Thursday, March 24, 2005

“Could Bush have been right?” "No," says Christine Cegelis.

What you are looking at-- Cegelis on "Public Affairs."

Next week’s suburban edition of “Public Affairs,” features Christine Cegelis, who is running in the 2006 Democratic Primary in the 6th Congressional District [20% in Northwest Cook County and 80% in DuPage County]. Cegelis was the Democratic nominee in the 2004 election and she got 44.2% of the vote, running against 30 year Republican incumbent Cong. Henry Hyde, previously Chairman of the House Judiciary Committee and currently Chairman of the House International Relations Committee.

It is a pretty safe bet that Cong. Hyde will announce next month, perhaps at his 81st birthday party, that he will not run again in 2006. Another safe bet is that such an announcement of an open seat in the 6th CD will precipitate competitive primaries in both the Democratic and Republican Parties [with Democrat Christine Cegelis [Rolling Meadows] and Republican State Senator Peter Roskam [Wheaton] leading the charge in their respective primaries].

A partial transcript of the show with Democratic 6th CD Primary candidate Cegelis is included, below.
Jeff Berkowitz: …The War in Iraq. Last time [you were on the show, in Sep., 2004] you said you were opposed, you would have voted not to authorize military action in Iraq.

Christine Cegelis: I would have [voted not to authorize].

Berkowitz: Last time you said, in September, 2004, we were not on the way to democracy. Because I said, if we are on the way to democracy [in Iraq], if you could have done that [by taking military action in Iraq], would that have been a good thing, and you stopped me, and you said-- No, we weren’t on the way to democracy. Now, we have had an election nearly two months ago in Iraq—

Cegelis: Okay. So, what’s going on? Can we leave?

Berkowitz: But, are we on the way to democracy [in Iraq] now?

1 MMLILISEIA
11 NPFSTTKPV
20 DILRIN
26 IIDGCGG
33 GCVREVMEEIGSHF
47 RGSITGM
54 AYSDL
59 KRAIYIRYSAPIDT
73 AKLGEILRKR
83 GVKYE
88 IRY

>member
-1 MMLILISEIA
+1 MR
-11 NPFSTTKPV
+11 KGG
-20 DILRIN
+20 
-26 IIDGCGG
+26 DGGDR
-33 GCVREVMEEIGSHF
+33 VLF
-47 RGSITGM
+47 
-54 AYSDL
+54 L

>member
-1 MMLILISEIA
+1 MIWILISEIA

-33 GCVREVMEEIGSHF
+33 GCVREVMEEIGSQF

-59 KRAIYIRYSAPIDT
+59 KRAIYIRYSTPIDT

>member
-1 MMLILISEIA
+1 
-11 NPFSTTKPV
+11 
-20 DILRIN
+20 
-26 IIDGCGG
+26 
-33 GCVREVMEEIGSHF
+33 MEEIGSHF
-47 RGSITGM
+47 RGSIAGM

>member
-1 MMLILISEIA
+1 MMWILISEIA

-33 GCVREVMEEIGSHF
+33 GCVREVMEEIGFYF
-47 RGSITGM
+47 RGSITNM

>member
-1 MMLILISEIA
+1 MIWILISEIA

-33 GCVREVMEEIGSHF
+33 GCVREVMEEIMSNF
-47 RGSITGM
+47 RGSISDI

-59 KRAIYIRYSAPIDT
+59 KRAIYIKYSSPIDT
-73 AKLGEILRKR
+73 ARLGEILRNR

Cegelis: I don’t know. Are we? I still don’t know that we are on the way to democracy because—

Berkowitz: You still think the United States is less safe that it was two and half years ago?

Cegelis: Absolutely.

Berkowitz: And we were better off in having Saddam Hussein there in Iraq.

Cegelis: You know, better off—we talk about—

Berkowitz: You gotta choose. You gotta choose one or the other. Because if you say we are less safe, then you must mean we were better off the way it was before and that was with Saddam Hussein.

Cegelis: I feel—I feel we are less safe—I’ll tell you why I think we are less safe—we have, we have lost faith with the world. Our allies are concerned about us as being there and I am concerned about our allies being there for us. I think that we have created in-- tensions in the middle east that we didn’t need to create. Now, if we are in fact on the road to democracy in Iraq, why don’t we just pull our troops out now? We have, if we feel that they are there, then let’s go. I don’t understand why we are not going.

Berkowitz: Because we are on the way, you know-- They haven’t even established a government yet.

Cegelis: Well, they have had an election—

Berkowitz: Yes, and they are negotiating as we do with the give and take of democracy

Cegelis: And the election—

Berkowitz: And they are trying to form a coalition government.

Cegelis: That seems to look like a theocracy to me—

Berkowitz: And that takes time. They can then form a security system. I mean, we have seen this march from Afghanistan to Iraq—now to Lebanon and Ukraine. There is a march of democracy sweeping the world, in which we are participating and accelerating and you are saying

Cegelis: All I am concerned about—

Berkowitz: That democracy is not a good thing?

Cegelis: No, I—democracy is a good thing. I just don’t—

Berkowitz: You like what happened in the Ukraine?

Cegelis: [long sigh]

Berkowitz: You are not sure?

Cegelis: [A laugh]

Berkowitz: You would like to have seen the bad guys in there?

Cegelis: You know. Again. I would like to know more about the situation before I make a comment.

Berkowitz: Really? Because I thought everybody thought that was a good thing. The good guys who were properly elected [in the Ukraine] got installed in government instead of the bad guys stealing the election. And, you are not sure?